• (Acts 2:25-28) – “For David says concerning him: I beheld the Lord always before my face; for he is on my right hand, that I should not be moved: Therefore, my heart was glad, and my tongue rejoiced; moreover, my flesh also shall dwell in hope: Because you will not leave my soul in Hades, neither will you give your Holy One to see corruption. You made known to me the ways of life; you will make me full of gladness with thy countenance.”

Peter then quotes a Psalm of David validating his claim that God raised Jesus from the dead. His resurrection fulfills prophecy. The application of the Psalm assumes the Messiah is the one speaking through his illustrious ancestor with “your holy one” taken as a reference to Jesus – (Psalm 16:8-11, Acts 13:36).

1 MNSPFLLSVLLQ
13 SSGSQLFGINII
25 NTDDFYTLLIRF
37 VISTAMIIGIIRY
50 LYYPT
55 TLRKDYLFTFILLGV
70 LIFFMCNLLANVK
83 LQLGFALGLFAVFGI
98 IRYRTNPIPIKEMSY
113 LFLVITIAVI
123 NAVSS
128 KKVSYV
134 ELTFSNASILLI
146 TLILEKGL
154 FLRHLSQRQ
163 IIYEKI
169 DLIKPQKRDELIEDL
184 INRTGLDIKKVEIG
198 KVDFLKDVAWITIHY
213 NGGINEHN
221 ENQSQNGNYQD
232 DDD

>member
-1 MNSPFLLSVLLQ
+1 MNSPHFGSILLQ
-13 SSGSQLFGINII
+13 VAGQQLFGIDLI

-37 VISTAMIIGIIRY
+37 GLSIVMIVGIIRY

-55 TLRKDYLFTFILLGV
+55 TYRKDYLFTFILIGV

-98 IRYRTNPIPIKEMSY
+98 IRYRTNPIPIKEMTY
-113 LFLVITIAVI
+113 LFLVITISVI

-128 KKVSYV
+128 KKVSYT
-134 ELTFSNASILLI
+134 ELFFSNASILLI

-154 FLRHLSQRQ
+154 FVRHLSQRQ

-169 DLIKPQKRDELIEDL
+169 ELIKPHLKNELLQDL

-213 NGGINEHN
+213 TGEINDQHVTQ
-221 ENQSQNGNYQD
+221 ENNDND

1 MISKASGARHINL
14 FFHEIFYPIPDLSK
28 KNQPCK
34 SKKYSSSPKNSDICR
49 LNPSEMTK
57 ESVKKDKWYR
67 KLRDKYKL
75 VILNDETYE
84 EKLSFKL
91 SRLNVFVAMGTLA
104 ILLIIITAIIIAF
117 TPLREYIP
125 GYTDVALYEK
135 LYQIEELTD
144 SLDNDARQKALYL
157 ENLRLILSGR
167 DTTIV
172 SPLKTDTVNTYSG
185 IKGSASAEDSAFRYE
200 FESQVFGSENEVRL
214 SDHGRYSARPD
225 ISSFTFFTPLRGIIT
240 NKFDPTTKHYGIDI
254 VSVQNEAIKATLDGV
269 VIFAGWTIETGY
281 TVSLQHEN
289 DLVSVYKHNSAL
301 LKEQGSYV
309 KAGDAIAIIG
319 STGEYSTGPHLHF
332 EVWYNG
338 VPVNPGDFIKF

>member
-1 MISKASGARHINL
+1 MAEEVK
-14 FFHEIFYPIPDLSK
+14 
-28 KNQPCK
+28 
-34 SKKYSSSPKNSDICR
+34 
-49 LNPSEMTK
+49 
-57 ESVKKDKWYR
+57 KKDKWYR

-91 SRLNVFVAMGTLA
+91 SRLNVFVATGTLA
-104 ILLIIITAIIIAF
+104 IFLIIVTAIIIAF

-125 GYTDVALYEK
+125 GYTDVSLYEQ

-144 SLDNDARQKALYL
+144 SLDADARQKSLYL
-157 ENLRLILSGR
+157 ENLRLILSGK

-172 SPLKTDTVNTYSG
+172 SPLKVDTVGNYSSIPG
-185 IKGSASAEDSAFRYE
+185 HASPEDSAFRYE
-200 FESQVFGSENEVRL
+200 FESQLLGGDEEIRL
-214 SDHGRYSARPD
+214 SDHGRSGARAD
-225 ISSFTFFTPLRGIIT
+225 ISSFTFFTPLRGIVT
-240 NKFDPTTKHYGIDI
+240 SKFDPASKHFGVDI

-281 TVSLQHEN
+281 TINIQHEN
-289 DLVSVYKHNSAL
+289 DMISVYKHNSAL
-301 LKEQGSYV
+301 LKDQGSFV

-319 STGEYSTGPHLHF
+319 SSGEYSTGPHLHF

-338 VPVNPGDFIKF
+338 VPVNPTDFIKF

• (Acts 2:29-32) – “Brethren! It is allowable to say with freedom of speech concerning the patriarch David, that he both died and was buried, and his tomb is among us until this day. Being, then, a prophet, and knowing that with an oath God had sworn to him of the fruit of his loins to seat on his throne, with foresight spoke he concerning the resurrection of the Christ, that neither was he abandoned to hades nor did his flesh see corruption. This Jesus did God raise up, whereof we all are witnesses.”

Peter explains how the Psalm applies to Jesus and his resurrection, and not to David. The latter remains dead and buried. However, God promised that the “fruit of his loins” would sit on his throne forever; therefore, David must be speaking prophetically of the Messiah.


Peter’s proposition is confirmed by the resurrection of Jesus, an event for which the apostles are “witnesses.” The introduction of the messianic “throne” prepares the audience for the sermon’s next point.